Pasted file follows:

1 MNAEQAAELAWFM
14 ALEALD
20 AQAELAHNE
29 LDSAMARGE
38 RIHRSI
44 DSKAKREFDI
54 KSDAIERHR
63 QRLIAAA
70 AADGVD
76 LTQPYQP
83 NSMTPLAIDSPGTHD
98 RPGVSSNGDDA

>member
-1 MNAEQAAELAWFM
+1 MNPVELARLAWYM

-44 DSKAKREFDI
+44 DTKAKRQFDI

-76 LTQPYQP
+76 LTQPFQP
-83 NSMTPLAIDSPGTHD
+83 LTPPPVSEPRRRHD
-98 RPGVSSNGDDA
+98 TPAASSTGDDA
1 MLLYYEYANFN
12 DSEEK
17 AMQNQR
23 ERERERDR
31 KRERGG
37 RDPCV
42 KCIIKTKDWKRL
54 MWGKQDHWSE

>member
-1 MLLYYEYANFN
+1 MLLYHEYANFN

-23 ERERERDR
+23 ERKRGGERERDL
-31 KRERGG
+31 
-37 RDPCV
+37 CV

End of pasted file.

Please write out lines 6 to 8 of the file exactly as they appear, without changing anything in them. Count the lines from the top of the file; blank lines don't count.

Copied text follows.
44 DSKAKREFDI
54 KSDAIERHR
63 QRLIAAA